David Balfour, Second Part eBook

This eBook from the Gutenberg Project consists of approximately 374 pages of information about David Balfour, Second Part.

As soon as we appeared, they cast off all disguise upon the other side; and the seamen pursued us with shouts and view-hullohs.  We had a start of some two hundred yards, and they were but bandy-legged tarpaulins after all, that could not hope to better us at such an exercise.  I suppose they were armed, but did not care to use their pistols on French ground.  And as soon as I perceived that we not only held our advantage but drew a little away, I began to feel quite easy of the issue.  For all which, it was a hot, brisk bit of work, so long as it lasted; Dunkirk was still far off; and when we popped over a knowe, and found a company of the garrison marching on the other side on some manoeuvre, I could very well understand the word that Alan had.

He stopped running at once; and mopping at his brow, “They’re a real bonny folk, the French nation,” says he.

* * * * *


No sooner were we safe within the walls of Dunkirk than we held a very necessary council-of-war on our position.  We had taken a daughter from her father at the sword’s point; any judge would give her back to him at once, and by all likelihood clap me and Alan into jail; and though we had an argument upon our side in Captain Palisser’s letter, neither Catriona nor I were very keen to be using it in public.  Upon all accounts it seemed the most prudent to carry the girl to Paris to the hands of her own chieftain, Macgregor of Bohaldie, who would be very willing to help his kinswoman, on the one hand, and not at all anxious to dishonour James upon the other.

We made but a slow journey of it up, for Catriona was not so good at the riding as the running, and had scarce sat in a saddle since the ’Forty-five.  But we made it out at last, reached Paris early of a Sabbath morning, and made all speed, under Alan’s guidance, to find Bohaldie.  He was finely lodged, and lived in a good style, having a pension in the Scots Fund, as well as private means; greeted Catriona like one of his own house, and seemed altogether very civil and discreet, but not particularly open.  We asked of the news of James More.  “Poor James!” said he, and shook his head and smiled, so that I thought he knew further than he meant to tell.  Then we showed him Palisser’s letter, and he drew a long face at that.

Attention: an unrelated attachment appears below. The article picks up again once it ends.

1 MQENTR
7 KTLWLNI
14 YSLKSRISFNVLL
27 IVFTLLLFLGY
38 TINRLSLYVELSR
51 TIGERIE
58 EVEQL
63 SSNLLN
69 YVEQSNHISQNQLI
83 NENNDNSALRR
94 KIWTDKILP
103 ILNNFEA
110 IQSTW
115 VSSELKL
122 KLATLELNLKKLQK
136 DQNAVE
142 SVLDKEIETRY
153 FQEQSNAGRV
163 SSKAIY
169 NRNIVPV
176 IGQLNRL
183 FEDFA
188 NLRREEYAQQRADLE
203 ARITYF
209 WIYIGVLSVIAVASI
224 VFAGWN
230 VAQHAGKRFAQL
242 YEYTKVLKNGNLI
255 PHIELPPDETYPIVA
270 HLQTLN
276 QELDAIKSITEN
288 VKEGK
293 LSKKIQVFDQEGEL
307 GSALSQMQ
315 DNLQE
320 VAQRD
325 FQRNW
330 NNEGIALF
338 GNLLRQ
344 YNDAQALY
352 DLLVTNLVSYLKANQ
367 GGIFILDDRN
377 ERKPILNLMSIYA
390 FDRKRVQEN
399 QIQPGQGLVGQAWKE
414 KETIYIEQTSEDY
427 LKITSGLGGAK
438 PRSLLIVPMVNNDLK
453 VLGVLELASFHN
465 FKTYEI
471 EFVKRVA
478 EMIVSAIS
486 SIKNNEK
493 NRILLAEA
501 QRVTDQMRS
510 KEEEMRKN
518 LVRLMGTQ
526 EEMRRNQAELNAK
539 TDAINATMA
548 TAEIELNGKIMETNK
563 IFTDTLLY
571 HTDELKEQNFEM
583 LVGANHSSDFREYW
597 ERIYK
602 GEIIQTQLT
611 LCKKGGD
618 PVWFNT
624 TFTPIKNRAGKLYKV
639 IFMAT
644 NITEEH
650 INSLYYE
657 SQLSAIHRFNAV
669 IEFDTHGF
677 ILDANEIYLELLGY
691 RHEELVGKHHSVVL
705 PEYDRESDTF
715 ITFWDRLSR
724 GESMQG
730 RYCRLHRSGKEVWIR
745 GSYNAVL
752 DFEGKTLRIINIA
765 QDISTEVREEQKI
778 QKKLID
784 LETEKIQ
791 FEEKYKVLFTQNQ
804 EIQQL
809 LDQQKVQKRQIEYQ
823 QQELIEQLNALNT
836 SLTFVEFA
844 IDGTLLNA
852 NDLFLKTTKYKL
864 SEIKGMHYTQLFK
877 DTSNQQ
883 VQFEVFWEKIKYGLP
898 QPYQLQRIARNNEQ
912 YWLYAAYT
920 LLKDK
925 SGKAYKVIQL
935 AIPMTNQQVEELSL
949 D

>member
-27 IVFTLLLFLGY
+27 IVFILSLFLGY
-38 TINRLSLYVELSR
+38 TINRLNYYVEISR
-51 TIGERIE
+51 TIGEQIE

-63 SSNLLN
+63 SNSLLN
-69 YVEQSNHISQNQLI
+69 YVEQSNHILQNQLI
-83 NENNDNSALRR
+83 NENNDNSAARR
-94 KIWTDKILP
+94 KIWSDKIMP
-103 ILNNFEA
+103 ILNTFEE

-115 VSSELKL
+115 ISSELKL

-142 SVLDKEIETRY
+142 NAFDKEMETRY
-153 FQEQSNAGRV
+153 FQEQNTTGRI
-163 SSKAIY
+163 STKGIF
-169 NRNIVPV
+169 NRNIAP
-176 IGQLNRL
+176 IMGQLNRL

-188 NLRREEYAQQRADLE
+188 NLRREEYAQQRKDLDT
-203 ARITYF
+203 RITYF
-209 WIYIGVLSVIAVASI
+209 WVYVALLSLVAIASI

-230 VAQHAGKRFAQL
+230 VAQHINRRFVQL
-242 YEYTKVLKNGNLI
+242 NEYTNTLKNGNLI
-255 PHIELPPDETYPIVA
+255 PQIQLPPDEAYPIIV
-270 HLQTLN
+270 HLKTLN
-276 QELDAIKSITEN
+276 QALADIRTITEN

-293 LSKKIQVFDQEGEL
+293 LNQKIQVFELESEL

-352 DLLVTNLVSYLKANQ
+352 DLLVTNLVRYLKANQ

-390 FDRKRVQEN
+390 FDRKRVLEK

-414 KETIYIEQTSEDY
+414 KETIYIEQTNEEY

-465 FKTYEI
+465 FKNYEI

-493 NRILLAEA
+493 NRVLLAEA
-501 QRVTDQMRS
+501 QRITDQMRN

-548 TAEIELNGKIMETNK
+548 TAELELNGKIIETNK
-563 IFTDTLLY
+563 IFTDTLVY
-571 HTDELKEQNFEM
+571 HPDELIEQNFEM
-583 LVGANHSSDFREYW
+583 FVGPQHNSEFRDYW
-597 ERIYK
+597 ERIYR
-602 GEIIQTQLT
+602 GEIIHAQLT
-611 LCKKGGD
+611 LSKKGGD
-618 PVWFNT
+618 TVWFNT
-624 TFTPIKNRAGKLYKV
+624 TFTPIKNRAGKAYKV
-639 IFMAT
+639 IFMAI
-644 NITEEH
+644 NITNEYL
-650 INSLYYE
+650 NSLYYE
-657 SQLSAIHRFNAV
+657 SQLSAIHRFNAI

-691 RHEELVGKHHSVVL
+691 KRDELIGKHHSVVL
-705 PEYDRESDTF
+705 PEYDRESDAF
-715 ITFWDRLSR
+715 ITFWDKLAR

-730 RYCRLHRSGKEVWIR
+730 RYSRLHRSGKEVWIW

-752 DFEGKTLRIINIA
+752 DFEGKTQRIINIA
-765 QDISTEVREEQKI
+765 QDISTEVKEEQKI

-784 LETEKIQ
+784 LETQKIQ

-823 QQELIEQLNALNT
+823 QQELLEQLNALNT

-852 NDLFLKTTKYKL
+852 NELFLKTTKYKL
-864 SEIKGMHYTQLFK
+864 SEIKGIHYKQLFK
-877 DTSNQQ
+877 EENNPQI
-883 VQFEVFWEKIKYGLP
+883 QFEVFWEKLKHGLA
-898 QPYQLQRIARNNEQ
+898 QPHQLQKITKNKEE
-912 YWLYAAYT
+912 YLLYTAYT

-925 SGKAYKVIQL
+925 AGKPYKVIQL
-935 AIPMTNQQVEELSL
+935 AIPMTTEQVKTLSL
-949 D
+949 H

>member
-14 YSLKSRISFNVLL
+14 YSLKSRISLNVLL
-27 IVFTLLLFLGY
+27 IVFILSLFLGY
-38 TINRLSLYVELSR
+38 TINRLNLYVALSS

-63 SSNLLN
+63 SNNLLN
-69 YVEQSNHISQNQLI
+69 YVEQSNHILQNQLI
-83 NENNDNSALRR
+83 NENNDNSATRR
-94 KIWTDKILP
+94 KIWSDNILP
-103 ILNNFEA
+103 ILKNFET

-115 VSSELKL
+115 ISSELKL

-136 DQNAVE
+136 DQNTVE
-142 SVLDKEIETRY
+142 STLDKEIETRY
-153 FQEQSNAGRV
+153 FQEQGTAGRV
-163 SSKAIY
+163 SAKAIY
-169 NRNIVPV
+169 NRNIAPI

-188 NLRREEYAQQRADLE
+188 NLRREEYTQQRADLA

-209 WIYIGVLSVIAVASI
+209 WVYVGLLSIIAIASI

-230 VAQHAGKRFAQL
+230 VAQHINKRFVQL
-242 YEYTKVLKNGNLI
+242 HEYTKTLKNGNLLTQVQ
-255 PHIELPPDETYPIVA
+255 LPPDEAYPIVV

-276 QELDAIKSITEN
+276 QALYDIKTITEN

“Poor James!” said he again.  “Well, there are worse folk than James More, too.  But this is dreadful bad.  Tut, tut, he must have forgot himself entirely!  This is a most undesirable letter.  But, for all that, gentlemen, I cannot see what we would want to make it public for.  It’s an ill bird that fouls his own nest, and we are all Scots folk and all Hieland.”

Upon this we were all agreed, save perhaps Alan; and still more upon the question of our marriage, which Bohaldie took in his own hands, as though there had been no such person as James More, and gave Catriona away with very pretty manners and agreeable compliments in French.  It was not till all was over, and our healths drunk, that he told us James was in that city, whither he had preceded us some days, and where he now lay sick, and like to die.  I thought I saw by my wife’s face what way her inclination pointed.

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David Balfour, Second Part from Project Gutenberg. Public domain.
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